Kardiol Pol 2021; 79, 6: 669675

WHAT’S NEW?

Aortic valve calcifications in patients with aortic stenosis (AS) undergoing transcatheter aortic valve implantation (TAVI) are frequently accompanied by calcifications of mitro-aortic continuity (CMAC). Their presence is frequently disregarded and not included in the qualitative and semi-quantitative analyses of calcifications of the aortic-mitral complex. We have demonstrated that the presence of CMAC was associated with mitral regurgitation (MR) worsening after TAVI. This is a novel finding, which may be of relevance for procedural planning, in particular in patients with severe AS and coexisting MR in whom arguments for and against surgical repair of concomitant mitral insufficiency are considered, as opposed to isolated aortic valve procedure.

INTRODUCTION

Mitral annular calcification (MAC) occurs as a result of a chronic degenerative process of the fibrous support structure of the mitral valve. MAC is present in approximately 8%–15% of the general population, more often in women [13]. MAC commonly coexists with aortic stenosis (AS) [4, 5] and may have similar etiology and pathophysiological mechanism [6, 7]. About one-fifth of patients with mild to moderate AS and half with severe AS have at least some degree of MAC [4, 8]. Half of all patients undergoing transcatheter aortic valve implantation (TAVI) have MAC, and approximately 20% have severe MAC [811]. The latter is associated with increased all-cause and cardiovascular mortality and with conduction abnormalities in patients undergoing TAVI [10, 11]. Several studies assessed the role of mitral regurgitation (MR) following TAVI [12, 13], but only few examined the influence of MAC on its changes after TAVI [8, 11, 14, 15]. MAC frequently coexists with calcification of mitro-aortic continuity (CMAC) [16]. The latter may influence the results of TAVI, especially in the case of deeper implantation, protruding to left ventricular outflow tract (LVOT). To the best of our knowledge, the role of CMAC on the occurrence and dynamic changes of MR during TAVI procedure has never been examined.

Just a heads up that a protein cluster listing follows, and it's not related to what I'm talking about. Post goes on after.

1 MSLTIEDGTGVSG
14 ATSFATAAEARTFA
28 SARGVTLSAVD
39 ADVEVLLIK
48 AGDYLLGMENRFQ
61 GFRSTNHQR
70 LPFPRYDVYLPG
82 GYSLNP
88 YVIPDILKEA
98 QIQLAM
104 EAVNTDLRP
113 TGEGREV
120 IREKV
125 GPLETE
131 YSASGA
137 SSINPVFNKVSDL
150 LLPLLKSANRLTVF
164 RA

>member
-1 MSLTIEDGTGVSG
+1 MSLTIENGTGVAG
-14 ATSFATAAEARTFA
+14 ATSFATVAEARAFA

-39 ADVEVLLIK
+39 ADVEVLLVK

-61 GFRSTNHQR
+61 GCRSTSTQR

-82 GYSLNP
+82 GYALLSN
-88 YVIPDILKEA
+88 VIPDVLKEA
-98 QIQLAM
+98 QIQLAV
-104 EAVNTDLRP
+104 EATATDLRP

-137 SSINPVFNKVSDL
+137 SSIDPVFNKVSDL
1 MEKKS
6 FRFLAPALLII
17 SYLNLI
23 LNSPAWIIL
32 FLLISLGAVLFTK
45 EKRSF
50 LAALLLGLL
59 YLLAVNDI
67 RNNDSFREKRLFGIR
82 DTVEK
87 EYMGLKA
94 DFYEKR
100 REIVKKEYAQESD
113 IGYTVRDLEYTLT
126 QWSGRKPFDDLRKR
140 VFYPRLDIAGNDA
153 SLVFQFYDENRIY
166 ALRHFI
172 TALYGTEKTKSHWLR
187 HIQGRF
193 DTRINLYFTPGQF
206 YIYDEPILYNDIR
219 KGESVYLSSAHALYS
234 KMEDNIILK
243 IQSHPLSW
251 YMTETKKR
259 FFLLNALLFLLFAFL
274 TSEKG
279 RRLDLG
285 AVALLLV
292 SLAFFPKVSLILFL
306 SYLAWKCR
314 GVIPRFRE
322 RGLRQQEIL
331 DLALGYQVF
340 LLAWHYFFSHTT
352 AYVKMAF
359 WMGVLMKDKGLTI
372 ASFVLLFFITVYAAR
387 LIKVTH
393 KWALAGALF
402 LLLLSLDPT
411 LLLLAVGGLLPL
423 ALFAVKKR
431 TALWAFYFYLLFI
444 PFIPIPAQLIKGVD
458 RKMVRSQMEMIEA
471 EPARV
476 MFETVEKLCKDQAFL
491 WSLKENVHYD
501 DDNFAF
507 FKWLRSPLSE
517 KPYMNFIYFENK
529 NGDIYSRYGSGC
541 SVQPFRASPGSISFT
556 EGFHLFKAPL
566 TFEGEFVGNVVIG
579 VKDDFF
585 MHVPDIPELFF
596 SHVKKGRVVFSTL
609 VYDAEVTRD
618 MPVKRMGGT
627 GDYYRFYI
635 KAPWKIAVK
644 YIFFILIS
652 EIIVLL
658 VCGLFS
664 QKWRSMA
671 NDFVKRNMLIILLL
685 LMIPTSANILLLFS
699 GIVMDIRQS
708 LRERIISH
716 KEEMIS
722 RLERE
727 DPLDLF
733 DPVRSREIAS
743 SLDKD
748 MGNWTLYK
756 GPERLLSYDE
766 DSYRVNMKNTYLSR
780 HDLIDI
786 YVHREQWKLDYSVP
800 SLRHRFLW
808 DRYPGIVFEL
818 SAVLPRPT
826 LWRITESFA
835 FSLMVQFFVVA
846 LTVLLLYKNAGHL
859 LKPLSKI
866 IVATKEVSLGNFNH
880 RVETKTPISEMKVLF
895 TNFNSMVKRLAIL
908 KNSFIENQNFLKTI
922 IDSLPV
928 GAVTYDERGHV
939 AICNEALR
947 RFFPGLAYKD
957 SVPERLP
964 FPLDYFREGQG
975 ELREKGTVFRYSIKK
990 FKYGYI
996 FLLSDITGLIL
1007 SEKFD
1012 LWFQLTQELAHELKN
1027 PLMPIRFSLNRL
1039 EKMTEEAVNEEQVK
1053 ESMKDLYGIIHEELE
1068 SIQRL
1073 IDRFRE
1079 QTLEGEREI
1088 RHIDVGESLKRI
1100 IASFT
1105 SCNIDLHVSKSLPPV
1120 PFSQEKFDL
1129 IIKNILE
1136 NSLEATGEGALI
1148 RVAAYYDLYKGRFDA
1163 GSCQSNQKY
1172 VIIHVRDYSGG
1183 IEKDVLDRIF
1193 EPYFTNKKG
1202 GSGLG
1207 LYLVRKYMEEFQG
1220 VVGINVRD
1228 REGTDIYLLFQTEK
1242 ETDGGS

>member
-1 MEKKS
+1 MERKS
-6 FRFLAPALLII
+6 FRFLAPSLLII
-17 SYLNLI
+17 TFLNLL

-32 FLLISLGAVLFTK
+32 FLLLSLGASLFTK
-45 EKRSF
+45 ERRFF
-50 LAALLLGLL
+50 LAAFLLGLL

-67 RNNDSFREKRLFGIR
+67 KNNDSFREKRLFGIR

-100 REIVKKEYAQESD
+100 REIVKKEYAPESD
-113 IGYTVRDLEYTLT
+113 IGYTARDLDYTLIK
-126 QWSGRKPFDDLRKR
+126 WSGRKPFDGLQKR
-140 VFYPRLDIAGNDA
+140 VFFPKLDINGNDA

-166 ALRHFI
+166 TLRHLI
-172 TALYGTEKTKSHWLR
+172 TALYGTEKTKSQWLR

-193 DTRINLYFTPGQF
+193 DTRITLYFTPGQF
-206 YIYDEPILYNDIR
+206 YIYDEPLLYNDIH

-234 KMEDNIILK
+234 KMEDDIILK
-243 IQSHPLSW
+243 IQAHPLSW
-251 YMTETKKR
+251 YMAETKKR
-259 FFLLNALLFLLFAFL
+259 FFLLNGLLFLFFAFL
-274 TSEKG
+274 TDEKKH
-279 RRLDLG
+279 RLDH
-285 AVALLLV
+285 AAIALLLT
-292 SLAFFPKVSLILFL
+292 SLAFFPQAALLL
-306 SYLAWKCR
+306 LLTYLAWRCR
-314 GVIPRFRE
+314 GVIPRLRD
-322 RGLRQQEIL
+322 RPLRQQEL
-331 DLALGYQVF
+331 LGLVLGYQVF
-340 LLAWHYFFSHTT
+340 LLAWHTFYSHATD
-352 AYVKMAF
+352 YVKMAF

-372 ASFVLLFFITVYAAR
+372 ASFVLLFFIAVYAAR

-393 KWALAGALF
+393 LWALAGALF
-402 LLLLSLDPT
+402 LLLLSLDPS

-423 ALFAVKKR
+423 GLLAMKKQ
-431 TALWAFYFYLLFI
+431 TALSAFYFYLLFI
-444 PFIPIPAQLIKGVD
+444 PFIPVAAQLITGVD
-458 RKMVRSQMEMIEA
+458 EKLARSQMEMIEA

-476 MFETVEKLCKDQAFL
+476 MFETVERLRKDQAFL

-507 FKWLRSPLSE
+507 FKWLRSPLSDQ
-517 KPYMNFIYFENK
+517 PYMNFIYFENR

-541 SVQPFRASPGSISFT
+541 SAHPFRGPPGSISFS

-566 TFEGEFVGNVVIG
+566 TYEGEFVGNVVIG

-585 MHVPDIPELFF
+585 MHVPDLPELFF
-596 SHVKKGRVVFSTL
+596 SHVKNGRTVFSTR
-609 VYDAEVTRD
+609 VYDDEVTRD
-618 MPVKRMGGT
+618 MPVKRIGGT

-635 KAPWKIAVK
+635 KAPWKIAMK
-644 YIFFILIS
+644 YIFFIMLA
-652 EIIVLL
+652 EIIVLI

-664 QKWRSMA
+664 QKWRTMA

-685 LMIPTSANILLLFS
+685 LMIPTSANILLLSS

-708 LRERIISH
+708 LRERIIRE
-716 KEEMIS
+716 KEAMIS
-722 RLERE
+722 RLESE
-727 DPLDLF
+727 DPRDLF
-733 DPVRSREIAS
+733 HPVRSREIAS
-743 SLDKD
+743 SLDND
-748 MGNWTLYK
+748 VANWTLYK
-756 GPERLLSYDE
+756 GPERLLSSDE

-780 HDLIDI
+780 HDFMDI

In the present study we aimed at qualitative and semi-quantitative analysis of calcifications of the mitral complex MAC and CMAC in multi-slice computed tomography (MSCT) in patients qualified to TAVI, in order to assess their impact on the occurrence and dynamics of MR following aortic valve implantation.

METHODS

Study group

We retrospectively examined 94 consecutive patients with severe AS who underwent TAVI procedure at the Institute of Cardiology in Warsaw, between January 2016 and December 2017. The study protocol was approved by the local Bioethics Committee. All examined patients presented severe symptomatic AS and had been disqualified from surgical aortic valve replacement by an institutional Heart Team. Informed consent for diagnostic and treatment procedures was obtained from all patients.